The Books of the Week are the first paperback printings of The Centaur and The Witches of Eastwick by John Updike (1932-2009). A couple weeks back, before being sidetracked by flu, strep, and other distractions, BOTW raised the question whether recently deceased award-winning author John Updike had ever dabbled in science fiction and fantasy. Regular readers of this column knew better than to doubt it.
Updike wrote science fiction on at least two occasions, The Poorhouse Fair (1959) and Toward the End of Time (1997). More important to his career were Updike's fantasies. Several of Updike's books included elements of fabulation and mythology, notably National Book Award winner The Centaur. While one may debate whether to call a book like The Centaur "fantasy," there is no doubt that the label applies to The Witches of Eastwick, in which three modern-day women develop magical powers with the help of a diabolical figure (delightfully played by Jack Nicholson in the film).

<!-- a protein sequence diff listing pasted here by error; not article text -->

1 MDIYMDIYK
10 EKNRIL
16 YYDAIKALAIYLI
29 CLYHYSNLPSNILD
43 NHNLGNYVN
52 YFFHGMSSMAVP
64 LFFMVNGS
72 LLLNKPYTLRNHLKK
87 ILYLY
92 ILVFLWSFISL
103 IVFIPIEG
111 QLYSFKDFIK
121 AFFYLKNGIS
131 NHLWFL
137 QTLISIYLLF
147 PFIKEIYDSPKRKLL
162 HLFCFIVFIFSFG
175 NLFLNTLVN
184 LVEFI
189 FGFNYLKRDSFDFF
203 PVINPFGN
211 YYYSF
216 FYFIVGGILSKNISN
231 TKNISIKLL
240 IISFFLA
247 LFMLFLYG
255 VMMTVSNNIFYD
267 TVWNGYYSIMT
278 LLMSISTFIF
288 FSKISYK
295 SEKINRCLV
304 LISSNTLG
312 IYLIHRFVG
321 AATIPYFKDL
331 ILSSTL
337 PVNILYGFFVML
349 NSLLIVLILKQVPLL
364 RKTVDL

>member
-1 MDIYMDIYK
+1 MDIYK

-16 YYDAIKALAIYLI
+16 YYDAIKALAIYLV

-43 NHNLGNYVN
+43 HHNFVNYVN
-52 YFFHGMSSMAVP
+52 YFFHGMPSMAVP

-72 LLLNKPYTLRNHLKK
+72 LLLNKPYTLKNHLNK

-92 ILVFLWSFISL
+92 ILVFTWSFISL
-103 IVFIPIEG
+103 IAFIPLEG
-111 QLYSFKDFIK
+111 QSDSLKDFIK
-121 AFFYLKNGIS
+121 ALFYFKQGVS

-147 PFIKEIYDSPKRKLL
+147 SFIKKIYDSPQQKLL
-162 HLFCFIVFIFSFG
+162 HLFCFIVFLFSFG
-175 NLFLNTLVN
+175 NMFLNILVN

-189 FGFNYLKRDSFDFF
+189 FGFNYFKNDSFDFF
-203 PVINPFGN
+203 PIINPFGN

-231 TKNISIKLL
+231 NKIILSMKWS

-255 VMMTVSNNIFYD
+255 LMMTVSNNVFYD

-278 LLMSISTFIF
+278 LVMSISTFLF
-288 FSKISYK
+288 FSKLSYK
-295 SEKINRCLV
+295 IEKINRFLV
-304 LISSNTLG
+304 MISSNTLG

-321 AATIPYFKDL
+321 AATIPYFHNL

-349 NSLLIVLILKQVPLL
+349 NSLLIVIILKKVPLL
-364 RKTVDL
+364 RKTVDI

Beginning next week, we will pay tribute to one of my all-time favorite authors, Philip Jose Farmer, who passed away February 25, starting with his first published story.